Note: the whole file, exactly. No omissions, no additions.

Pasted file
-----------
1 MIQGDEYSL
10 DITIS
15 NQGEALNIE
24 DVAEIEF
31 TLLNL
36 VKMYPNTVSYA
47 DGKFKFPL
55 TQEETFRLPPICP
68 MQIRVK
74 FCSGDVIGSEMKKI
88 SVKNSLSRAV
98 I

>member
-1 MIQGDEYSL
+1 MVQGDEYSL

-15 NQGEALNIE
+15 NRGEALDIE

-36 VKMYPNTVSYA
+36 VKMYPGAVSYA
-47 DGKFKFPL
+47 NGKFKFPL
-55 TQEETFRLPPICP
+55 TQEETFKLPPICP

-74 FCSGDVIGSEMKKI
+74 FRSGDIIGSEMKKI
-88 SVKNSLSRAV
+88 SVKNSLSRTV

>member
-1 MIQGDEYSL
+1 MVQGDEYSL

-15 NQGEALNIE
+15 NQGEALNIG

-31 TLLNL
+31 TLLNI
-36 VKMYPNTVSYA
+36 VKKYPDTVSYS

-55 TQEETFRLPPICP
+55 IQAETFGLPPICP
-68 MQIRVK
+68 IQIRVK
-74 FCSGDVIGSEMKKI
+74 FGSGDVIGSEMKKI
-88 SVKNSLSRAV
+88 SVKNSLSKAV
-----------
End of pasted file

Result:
1 MIQGDEYSL
10 DITIS
15 NQGEALNIE
24 DVAEIEF
31 TLLNL
36 VKMYPNTVSYA
47 DGKFKFPL
55 TQEETFRLPPICP
68 MQIRVK
74 FCSGDVIGSEMKKI
88 SVKNSLSRAV
98 I

>member
-1 MIQGDEYSL
+1 MVQGDEYSL

-15 NQGEALNIE
+15 NRGEALDIE

-36 VKMYPNTVSYA
+36 VKMYPGAVSYA
-47 DGKFKFPL
+47 NGKFKFPL
-55 TQEETFRLPPICP
+55 TQEETFKLPPICP

-74 FCSGDVIGSEMKKI
+74 FRSGDIIGSEMKKI
-88 SVKNSLSRAV
+88 SVKNSLSRTV

>member
-1 MIQGDEYSL
+1 MVQGDEYSL

-15 NQGEALNIE
+15 NQGEALNIG

-31 TLLNL
+31 TLLNI
-36 VKMYPNTVSYA
+36 VKKYPDTVSYS

-55 TQEETFRLPPICP
+55 IQAETFGLPPICP
-68 MQIRVK
+68 IQIRVK
-74 FCSGDVIGSEMKKI
+74 FGSGDVIGSEMKKI
-88 SVKNSLSRAV
+88 SVKNSLSKAV